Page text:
). In this implementation, dereferencing a dynvar is literally reaching back to the place on the evaluation stack that stores the bound value (as part of the`dlet`

stack frame). Finally, dynamic binding is what's called a `reader effect', and may be implemented with any algebraic effect facility (e.g., `one-shot' algebraic effects of OCaml 5). **References**- Delimited Dynamic Binding

- Let us turn to the language
`fol`

, which extends`fo`

with variables and let-expressions. A variable may only be accessed while in scope of the let-expression that bound it. In`fol`

, the scope of a let-expression -- when control remains within its body -- cannot be interrupted, captured or resumed. Therefore, lexical scope and dynamic scope coincide, and we may use dynamic binding to implement let-expressions and variables. The advantage of dynamic binding is that it may added modularly to an existing language without any changes to the latter -- as we now demonstrate.The interpreter of

`fol`

is a proper extension of`FO`

, including it as is and adding the interpretation of the new facilities: variables and binding:module FOL(D:dynbind) = struct include FO type 'a var = string * 'a D.dynvar (* name for tracing *) let newvar : string -> 'a var = fun name -> (name, D.dnew ()) let var : 'a var -> 'a exp = fun (name,dv) -> Printf.printf "Needing %s...\n" name; D.dref dv let let_ : 'a var -> 'a exp -> (unit -> 'b exp) -> 'b exp = fun (name,dv) e body -> Printf.printf "Binding %s...\n" name; D.dlet dv e body end

Essentially, DSL variables are realized as dynvar,`var`

is`dref`

and`let_`

is`dlet`

. In particular, accessing a variable is a (reader) effect.The

`FOL`

interpreter is parameterized by the implementation of dynamic binding. See the accompanying code for tests, using`DBShallow`

and`DDB`

implementations of dynamic binding.We must stress again the absence of any explicit environment, and that the first-order fragment

`FO`

is used as is, without any modification. The first-order fragment remains unaware of any variables.

- It may be tempting to add higher-order functions similarly, as a
simple generalization of
`let`

:module HODB(D:dynbind) = struct include FOL(D) let lam : 'a var -> (unit -> 'b exp) -> ('a -> 'b) exp = fun v body -> fun e -> let_ v e body end

which is what the original Lisp did. It is indeed very intuitive and elegant -- in fact, too intuitive. Trying to interpret our examples shows the problem: whereas

`ex0`

runs and gives the expected result, interpreting`ex1`

, repeated belowlet ex1 = (lam x @@ fun () -> let_ y (var x + var x) @@ fun () -> lam z @@ fun () -> var z + (var z + (var y + var y))) // (int 10 - int 5) // (int 20 - int 10)

ends in a ``unbound dynamic variable'' when accessing`y`

, according to the trace. Looking closely, we see that although`lam z`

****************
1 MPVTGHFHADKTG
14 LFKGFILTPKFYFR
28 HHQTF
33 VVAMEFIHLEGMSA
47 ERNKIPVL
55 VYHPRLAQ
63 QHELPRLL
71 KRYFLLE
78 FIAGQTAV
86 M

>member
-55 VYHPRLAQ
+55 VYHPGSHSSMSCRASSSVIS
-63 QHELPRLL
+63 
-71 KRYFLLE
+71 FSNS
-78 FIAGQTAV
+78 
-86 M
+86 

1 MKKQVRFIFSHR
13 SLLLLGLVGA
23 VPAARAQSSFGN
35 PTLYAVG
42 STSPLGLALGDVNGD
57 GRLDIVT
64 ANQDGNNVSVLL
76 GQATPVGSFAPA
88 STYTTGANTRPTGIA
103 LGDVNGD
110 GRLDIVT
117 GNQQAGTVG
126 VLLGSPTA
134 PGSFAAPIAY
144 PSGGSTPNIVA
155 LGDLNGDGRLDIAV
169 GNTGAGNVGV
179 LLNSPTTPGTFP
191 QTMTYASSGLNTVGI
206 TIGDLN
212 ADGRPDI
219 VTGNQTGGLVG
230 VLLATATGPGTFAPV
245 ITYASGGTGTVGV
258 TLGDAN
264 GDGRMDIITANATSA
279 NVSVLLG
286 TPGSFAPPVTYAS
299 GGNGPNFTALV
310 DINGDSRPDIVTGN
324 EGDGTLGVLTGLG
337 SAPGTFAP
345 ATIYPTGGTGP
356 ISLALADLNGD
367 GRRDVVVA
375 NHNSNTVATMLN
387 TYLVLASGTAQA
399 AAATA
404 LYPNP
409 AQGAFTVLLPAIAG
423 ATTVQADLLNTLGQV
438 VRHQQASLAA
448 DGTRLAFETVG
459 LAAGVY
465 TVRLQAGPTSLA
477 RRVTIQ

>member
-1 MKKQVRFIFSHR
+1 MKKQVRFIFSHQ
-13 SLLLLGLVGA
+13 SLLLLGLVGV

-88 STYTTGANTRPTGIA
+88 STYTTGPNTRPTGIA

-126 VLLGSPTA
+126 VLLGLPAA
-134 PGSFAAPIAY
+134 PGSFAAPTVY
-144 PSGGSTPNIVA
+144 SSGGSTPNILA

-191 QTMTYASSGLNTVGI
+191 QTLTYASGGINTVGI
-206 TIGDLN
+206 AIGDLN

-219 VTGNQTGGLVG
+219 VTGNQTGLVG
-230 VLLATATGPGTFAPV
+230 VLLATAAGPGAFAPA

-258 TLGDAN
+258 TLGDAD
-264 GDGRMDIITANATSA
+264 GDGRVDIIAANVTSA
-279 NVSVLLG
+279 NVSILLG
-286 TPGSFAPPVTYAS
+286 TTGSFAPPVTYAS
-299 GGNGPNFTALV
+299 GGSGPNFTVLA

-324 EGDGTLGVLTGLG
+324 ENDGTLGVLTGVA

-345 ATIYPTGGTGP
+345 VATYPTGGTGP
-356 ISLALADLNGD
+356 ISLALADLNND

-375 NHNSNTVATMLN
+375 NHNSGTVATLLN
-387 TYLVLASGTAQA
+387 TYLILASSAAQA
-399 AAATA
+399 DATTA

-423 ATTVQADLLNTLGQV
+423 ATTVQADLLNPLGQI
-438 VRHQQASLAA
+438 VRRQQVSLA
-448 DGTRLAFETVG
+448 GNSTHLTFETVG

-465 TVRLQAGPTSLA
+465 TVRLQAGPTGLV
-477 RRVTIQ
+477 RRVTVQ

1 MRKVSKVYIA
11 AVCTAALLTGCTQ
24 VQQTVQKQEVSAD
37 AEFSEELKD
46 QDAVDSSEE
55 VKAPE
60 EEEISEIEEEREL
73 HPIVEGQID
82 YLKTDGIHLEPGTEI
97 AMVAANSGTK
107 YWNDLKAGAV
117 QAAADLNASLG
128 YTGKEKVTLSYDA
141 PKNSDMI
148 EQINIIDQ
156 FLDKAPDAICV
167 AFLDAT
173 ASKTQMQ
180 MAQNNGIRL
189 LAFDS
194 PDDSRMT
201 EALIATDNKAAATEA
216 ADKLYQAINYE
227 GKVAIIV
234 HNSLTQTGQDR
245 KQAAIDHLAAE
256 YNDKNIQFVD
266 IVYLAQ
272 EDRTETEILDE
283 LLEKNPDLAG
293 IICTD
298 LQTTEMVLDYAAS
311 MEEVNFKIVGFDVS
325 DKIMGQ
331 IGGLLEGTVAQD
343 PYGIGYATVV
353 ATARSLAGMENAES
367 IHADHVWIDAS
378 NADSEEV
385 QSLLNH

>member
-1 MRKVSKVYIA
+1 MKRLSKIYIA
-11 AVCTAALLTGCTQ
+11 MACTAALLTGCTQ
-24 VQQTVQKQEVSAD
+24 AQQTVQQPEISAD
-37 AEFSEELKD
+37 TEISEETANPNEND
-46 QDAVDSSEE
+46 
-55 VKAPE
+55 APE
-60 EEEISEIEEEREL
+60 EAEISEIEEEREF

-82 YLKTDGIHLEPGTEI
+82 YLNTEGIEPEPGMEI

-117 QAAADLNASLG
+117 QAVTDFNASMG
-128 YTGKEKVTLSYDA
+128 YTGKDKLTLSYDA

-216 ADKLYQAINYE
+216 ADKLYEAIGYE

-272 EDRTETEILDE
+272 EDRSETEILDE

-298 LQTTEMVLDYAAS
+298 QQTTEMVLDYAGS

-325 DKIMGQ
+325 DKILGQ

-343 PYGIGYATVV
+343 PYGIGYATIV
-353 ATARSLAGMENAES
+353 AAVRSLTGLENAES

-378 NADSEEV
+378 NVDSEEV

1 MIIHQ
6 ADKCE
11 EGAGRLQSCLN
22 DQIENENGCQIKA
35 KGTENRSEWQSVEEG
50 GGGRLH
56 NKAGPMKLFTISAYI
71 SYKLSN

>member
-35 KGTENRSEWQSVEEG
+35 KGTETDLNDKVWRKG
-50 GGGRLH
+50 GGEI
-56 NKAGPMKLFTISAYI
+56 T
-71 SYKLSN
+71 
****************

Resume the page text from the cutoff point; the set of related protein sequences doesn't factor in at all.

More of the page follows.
is defined within the scope of`let_ y`

, it is applied outside the dynamic scope of that let-expression. The example`exd`

shows a more insidious error:let exd = let_ h (lam f @@ fun () -> let_ x (int 10) @@ fun () -> var f // var x) @@ fun () -> let_ x (int 1) @@ fun () -> var h // (lam y (fun () -> var x + var y))

Interpreting it with`HODB`

finishes without problems; the result,`20`

, is probably not what one may have expected. In the presence of first-class functions, lexical binding no longer coincides with dynamic binding.The solution is also old, proposed by Landin back in 1960s: closures, which carry the variable environment at the point of function definition. When the function is later applied, its body is evaluated within the environment of its definition rather than the environment of the application. We can implement this standard, textbook solution literally, if we use an extended dynamic binding facility that permits capturing and restoring of the dynamic environment:

module type db_capture = sig include dynbind type env val current_env : unit -> env val with_env : env -> (unit -> 'w) -> 'w end

The operation`current_env`

captures the current environment and returns it as an opaque value (of an abstract type`env`

). The operation`with_env`

receives an`env`

and a`thunk`

and evaluates the thunk in the given dynamic environment`env`

rather than the current one.Given an implementation of

`db_capture`

, lexical first-class functions are implemented*literally*as the textbooks say:module HO(D:db_capture) = struct include FOL(D) let lam : 'a var -> (unit -> 'b exp) -> ('a -> 'b) exp = fun v body -> let env = D.current_env () in (* env of the lam definition *) fun e -> D.with_env env @@ fun () -> let_ v e body end

The body of the lambda-expression is evaluated in the environment of its definition.

- We have thus seen that lexical scope is characterized by an extended
dynamic binding
`db_capture`